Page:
The gold reliquary containing Anne of Brittany's heart in the Dobrée Museum.
The gold reliquary containing Anne of Brittany’s heart in the Dobrée Museum. Jibi44/CC BY-ASA 3.0

In death as in life, Anne of Brittany’s affairs of the heart are a saga for the ages. This 15th-century ruler—the only woman to marry two French kings, as well as a Holy Roman Emperor—died in 1514. After a funeral that lasted well over a month, she was buried in the royal necropolis of Saint Denis, north of Paris.

Well, almost all of her was: Detailed instructions in her will explained that her heart was to be cut out, placed in an intricate gold box, and then sent to Nantes, France, to be placed in her parents’ tomb. In the years since, however, that organ has had a dramatic second life, culminating in its theft last week from a museum in Nantes.

In the late 18th century, the reliquary was wrested from its resting spot, after an order decreed that all church-owned precious metals were to be melted down. It went up to Paris, narrowly escaped destruction, and was stored in the National Library. A quarter-century later, it came back to Nantes, where it moved from one museum to the next. Finally, in 1896, it was put in the Thomas-Dobrée Archaeology Museum, where it has sat quietly on display for the past 126 years.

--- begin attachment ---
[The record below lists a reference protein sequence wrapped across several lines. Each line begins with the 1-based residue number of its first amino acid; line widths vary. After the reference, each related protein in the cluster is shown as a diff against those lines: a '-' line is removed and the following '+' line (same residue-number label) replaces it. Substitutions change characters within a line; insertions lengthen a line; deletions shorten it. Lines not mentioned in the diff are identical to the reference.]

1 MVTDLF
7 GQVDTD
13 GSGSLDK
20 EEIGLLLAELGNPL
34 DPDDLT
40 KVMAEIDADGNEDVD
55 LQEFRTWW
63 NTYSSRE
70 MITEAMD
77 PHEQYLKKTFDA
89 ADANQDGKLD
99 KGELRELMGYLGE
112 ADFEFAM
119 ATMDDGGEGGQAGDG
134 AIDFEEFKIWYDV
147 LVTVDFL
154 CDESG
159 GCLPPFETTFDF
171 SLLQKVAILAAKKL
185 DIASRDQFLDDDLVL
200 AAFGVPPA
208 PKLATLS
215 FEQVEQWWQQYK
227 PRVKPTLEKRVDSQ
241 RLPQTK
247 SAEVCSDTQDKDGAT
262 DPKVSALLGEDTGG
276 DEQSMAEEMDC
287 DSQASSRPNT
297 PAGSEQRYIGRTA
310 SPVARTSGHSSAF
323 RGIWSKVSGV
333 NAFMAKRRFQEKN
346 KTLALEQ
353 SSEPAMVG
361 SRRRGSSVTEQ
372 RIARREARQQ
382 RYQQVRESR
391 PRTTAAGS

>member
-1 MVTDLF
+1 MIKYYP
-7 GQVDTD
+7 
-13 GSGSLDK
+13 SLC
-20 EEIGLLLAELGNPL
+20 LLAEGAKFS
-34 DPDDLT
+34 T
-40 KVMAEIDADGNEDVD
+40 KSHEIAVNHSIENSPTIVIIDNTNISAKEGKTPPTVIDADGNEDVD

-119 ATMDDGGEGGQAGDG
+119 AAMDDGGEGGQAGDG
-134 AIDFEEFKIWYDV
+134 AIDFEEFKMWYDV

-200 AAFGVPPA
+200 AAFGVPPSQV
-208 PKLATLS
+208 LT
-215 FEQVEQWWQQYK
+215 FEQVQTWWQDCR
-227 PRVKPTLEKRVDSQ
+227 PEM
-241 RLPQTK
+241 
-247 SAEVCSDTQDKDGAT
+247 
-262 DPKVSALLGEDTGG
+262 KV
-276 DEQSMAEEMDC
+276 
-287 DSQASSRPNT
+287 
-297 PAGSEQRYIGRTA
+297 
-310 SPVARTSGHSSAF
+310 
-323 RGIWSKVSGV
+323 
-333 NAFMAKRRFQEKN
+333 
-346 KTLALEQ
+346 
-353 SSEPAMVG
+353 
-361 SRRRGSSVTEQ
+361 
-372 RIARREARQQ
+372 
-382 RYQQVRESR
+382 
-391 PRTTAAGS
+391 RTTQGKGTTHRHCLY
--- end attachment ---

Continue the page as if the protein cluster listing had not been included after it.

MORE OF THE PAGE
But under the cover of darkness, late on April 14, robbers broke into the museum through a window. Despite setting off an alarm, they plucked the heart from its spot in an exhibition, and disappeared into the night. (A Hindu statuette and some gold coins went with them.) A week of nail biting ensued—was the heart gone for good?

Thankfully, all was not lost. At a spot near the city of Saint-Nazaire, some 40 miles west of Nantes, police found the treasures. They had been buried in the ground, but were otherwise unharmed. (It’s believed the thieves intended to melt them down, and sell the gold.) In the meantime, two men have been arrested, on charges of “association with criminals” and “theft of cultural assets,” with two more at large.

Incredibly, this is not the only stolen heart to find its way home in the last week: Six years after its theft, the heart of Dublin’s patron saint was recovered undamaged, from a local park.